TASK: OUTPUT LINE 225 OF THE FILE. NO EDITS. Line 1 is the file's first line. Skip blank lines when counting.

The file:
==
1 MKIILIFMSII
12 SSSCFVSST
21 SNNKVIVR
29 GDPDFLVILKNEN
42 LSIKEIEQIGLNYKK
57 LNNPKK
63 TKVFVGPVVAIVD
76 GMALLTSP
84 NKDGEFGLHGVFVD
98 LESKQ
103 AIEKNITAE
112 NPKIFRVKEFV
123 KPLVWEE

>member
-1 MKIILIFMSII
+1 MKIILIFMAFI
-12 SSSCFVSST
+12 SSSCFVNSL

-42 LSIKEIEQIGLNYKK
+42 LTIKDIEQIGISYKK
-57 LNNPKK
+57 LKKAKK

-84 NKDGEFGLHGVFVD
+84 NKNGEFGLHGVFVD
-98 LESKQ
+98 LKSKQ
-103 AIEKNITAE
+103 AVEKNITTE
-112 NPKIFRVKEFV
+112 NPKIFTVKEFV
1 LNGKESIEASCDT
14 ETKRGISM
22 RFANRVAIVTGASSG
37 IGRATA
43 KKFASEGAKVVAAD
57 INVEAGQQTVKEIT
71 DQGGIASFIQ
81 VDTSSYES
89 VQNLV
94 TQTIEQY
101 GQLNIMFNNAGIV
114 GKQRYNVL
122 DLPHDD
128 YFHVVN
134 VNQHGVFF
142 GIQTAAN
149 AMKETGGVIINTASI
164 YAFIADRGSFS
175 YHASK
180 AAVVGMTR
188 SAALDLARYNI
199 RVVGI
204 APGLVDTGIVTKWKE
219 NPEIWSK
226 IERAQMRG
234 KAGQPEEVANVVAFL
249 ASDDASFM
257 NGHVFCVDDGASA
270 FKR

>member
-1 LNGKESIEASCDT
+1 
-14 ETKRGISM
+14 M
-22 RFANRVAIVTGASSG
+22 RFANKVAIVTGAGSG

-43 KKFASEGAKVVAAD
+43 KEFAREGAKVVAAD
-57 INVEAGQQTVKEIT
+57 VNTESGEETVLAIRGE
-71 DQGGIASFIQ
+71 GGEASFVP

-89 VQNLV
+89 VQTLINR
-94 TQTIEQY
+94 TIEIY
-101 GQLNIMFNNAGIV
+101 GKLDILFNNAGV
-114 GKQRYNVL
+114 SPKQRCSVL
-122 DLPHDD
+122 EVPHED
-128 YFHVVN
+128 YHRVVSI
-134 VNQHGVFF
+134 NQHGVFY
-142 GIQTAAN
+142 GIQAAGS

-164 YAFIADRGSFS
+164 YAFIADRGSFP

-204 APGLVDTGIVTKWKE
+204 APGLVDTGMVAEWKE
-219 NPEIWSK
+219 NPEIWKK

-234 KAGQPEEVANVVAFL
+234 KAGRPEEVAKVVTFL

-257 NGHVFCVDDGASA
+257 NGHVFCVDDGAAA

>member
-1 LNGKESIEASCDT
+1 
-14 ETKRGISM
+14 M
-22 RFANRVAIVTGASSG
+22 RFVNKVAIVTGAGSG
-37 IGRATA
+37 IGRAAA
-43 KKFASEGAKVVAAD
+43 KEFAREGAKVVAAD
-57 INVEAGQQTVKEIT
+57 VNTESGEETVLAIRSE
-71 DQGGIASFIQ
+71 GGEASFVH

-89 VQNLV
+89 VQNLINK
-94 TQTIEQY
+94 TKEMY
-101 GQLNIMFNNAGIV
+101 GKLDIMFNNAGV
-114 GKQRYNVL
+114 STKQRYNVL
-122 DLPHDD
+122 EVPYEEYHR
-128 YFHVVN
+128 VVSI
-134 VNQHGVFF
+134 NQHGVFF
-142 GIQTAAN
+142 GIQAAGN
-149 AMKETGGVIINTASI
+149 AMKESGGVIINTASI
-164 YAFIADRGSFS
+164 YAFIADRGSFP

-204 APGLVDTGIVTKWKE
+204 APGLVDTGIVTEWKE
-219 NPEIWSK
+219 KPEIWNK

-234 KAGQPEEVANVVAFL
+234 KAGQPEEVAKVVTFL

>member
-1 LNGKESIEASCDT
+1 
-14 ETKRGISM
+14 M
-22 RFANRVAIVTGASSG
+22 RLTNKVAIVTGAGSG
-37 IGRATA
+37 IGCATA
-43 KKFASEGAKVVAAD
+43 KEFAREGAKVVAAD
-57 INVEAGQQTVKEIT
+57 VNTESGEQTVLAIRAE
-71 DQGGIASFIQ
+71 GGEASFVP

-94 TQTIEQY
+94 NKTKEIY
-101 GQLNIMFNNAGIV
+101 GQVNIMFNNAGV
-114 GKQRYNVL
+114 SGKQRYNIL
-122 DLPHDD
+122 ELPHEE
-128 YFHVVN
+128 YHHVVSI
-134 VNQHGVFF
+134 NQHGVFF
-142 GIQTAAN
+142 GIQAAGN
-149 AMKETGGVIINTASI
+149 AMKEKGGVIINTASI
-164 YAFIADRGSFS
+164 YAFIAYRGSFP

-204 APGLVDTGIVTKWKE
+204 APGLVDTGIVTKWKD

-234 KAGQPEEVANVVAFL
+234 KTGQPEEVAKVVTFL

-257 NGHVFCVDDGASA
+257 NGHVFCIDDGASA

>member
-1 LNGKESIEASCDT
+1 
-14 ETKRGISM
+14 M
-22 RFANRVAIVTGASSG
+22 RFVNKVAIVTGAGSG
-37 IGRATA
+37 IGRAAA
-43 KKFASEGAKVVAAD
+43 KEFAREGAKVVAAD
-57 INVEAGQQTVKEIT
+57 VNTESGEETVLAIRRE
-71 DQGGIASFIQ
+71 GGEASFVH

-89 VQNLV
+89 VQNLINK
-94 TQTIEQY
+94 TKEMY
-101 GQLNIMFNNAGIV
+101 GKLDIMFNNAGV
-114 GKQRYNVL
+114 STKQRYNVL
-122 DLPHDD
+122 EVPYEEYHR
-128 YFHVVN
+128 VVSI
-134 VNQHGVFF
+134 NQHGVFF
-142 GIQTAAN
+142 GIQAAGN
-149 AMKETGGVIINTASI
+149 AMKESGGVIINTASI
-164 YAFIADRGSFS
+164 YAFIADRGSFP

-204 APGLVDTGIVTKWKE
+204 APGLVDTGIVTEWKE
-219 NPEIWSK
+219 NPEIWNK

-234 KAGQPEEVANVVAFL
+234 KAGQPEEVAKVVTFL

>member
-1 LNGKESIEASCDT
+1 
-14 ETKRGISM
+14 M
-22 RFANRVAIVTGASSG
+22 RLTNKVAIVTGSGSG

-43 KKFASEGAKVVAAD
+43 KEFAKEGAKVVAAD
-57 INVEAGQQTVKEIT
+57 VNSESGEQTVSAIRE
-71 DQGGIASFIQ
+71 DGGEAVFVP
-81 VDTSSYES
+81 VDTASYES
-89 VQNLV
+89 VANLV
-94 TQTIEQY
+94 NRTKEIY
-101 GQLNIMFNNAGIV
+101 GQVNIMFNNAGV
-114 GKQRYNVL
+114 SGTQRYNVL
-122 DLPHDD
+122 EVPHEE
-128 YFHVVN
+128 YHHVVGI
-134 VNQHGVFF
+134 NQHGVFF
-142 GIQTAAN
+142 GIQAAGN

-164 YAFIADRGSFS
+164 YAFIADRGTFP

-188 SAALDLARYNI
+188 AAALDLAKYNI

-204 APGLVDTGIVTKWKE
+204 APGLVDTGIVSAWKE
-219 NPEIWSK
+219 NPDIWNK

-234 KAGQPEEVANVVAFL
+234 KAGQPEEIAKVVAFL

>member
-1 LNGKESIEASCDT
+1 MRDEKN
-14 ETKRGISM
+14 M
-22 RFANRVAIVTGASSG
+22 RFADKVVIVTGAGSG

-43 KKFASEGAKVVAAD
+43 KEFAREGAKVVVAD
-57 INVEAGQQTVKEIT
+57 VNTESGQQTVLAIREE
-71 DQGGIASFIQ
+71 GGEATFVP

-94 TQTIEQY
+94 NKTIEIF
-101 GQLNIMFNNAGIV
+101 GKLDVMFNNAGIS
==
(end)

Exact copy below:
-22 RFANRVAIVTGASSG